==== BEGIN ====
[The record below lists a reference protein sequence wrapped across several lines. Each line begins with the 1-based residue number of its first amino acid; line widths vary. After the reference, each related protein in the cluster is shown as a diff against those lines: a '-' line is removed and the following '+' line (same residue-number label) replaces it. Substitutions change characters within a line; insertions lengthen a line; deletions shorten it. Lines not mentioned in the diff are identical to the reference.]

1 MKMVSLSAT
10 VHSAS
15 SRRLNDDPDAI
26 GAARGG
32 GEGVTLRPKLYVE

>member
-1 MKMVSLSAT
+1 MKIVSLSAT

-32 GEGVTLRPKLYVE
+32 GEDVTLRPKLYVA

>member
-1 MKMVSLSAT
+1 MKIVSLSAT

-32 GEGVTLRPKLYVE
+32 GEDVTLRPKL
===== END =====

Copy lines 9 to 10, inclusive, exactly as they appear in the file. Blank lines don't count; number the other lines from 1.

+1 MKIVSLSAT

-32 GEGVTLRPKLYVE